It’s been 25 years since the Renault Clio first appeared on the scene, but does the ‘grown up’ Clio R.S. still make our man feel young?
|Engine||Power||Torque||0-100kph||Top speed||Weight||Basic price|
|Inline 4cyl, turbo, 1598cc||197bhp @ 6000rpm||177lb ft @ 1750-5500rpm||6.7secs||230kph||1423kg (138bhp/ton)||$27,150|
|Nippy and agile, pleasing cabin design|
|Lacks guts in the lower revs, woeful transmission|
Some 25 years ago, a friend of mine showed up at my door step with a newly bought 2.0 Clio Williams – complete with blue paint and gold wheels – and asked if I wanted to drive it. Which I did, gleefully. And I could not believe how insane this 150bhp four-pot ‘city car’ was.
Angry and snarling getting up to speed in a straight-line (which took just under eight seconds, by the way), the real joy was feeling the rear end attempt to overtake the front with little encouragement. It fought back no matter how delicate you were at the helm, which inevitably meant you had to hurt this hot hatch to get the most from it. It was glorious.
The memory is still fresh, and has left me curious to see how the last of the current Clio R.S. holds up before the new generation arrives next year.
What’s the design like?
Since that day 25 years ago, Renault‘s most famous hatchback has grown up. A lot. Today it’s bigger, more powerful, more usable, more comfortable, and definitely less extreme. Yes, the cabin may include funky red seatbelts and kind-of-bucket seats, but the latter are more supple than figure holding, there’s plenty of headroom, and give or take a scratchy plastic panel or two, everything is well put together. There’s even cruise control, though in typically French fashion, you’ll have to look by your right elbow to find it…
As such, I feel immediately at ease with the Clio’s cabin design, like meeting an old friend who’s greying around the temples and has swapped his sneakers for a comfy pair of loafers. Let’s not forget though that this is still a Renault Sport. There’s an infotainment system complete with g-force meter, horsepower and turbo gauges, and anything else you might need to take your attention off your road, which proves overly complicated to use.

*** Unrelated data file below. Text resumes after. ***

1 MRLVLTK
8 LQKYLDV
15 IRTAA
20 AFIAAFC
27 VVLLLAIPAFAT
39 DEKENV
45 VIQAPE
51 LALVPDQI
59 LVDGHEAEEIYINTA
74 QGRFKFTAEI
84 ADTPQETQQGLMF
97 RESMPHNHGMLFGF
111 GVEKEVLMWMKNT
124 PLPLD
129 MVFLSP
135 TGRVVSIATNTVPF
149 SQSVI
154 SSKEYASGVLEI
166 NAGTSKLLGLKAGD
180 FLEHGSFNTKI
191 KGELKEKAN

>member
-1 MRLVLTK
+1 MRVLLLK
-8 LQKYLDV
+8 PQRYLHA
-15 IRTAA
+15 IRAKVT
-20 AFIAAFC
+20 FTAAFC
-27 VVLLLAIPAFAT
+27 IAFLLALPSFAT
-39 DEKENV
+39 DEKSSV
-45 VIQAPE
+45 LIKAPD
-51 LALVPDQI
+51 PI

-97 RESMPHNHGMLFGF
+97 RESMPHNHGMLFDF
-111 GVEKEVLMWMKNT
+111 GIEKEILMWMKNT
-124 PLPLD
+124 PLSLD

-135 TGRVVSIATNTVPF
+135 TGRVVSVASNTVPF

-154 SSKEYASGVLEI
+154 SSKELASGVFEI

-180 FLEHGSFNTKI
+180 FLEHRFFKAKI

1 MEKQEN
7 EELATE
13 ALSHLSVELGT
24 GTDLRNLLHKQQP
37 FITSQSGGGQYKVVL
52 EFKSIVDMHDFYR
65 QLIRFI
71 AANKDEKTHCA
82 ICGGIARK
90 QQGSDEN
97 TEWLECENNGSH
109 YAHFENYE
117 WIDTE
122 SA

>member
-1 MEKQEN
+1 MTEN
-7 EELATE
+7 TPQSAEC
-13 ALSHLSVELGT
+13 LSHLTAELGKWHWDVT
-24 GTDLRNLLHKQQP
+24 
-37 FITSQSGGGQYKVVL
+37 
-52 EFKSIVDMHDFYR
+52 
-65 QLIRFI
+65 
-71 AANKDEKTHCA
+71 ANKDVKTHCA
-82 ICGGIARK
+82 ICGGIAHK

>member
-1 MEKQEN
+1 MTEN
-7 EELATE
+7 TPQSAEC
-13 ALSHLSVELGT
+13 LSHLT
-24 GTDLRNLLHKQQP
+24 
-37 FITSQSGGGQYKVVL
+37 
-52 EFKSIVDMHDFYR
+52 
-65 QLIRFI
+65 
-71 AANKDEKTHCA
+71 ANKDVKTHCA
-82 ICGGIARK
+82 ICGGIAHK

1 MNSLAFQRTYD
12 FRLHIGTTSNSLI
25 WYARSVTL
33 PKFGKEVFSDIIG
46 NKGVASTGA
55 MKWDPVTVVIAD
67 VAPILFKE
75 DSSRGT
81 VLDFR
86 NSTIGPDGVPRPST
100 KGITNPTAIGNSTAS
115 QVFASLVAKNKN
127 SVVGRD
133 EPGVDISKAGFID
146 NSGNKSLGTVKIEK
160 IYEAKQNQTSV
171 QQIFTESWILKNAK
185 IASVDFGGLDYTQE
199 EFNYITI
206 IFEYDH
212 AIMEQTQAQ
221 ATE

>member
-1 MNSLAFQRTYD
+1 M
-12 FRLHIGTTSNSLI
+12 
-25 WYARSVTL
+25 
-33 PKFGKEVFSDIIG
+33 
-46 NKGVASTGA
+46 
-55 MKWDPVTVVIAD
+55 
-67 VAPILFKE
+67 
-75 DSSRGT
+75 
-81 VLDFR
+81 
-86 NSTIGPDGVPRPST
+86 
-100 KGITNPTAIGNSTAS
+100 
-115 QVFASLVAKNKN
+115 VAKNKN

Plus, there’s the engine….
It’s a 1.6-litre turbocharged four-cylinder, spitting out 197bhp and 177lb ft. The figures and its performance in the lower revs suggest this is not something to get excited about: hit the loud pedal off the line and there’s more torque steer than we’d expected from this ‘grown up’, but few guts around the 2000 to 3000rpm mark mean the four-cylinder doesn’t really wake up until you hit 4000rpm. It’s a significant improvement when you do though, 197bhp offering a healthy kick and an audibly more basy soundtrack that results in the pick-up being tangibly more aggressive than before. It’s not quite up there with the Williams, but shows that R.S. DNA is still lingering beneath the surface.
So, how does it drive?
Said four-cylinder is mated with a six-speed dual clutch transmission, which – unfortunately – lets the side down. Slow speed changes prove too clunky, ruining the surprisingly smooth ride quality, while high-speed changes are too dimwitted to really hang the front end out. And no, there’s no manual alternative, which means you’re stuck with a box that upshifts automatically when you dance too close to the rev limiter.
Fortunately, despite the maddening gearbox, the Clio R.S. hasn’t lost its communication skills. Steering is precise, offering keen interaction with the front wheels, though some more direct feel wouldn’t go amiss: there’s a wonderfully neutral balance on turn-in, if perhaps not quite the immediacy of, say, a Golf GTI. Saying that, the corners are nevertheless Clio terrain. The back end is as lively as ever (more so than the GTI), every throttle lift or slight pressure on the brake pedal sparking progressive oversteer. If there is one downfall though, it’s the front wheels, which can struggle to stick to the line, offsetting the work of that well-balanced chassis. And that can prove distracting.
What’s the verdict?
On the whole, the combination of direct steering, solid grip and beautiful agility makes the Renault Clio R.S. a very good entry-level model to proper driving. Plus, at just over $27K, pricing is reasonable too. The new generation still has its work cut out though: the snappy charm of Clios of old is difficult to find in this more ‘grown up’ model, and we can only imagine the difference a manual gearbox would make to the drivetrain’s dithery nature. As the Williams Clio demonstrates, these are things we’ll still be remembering 25 years down the line.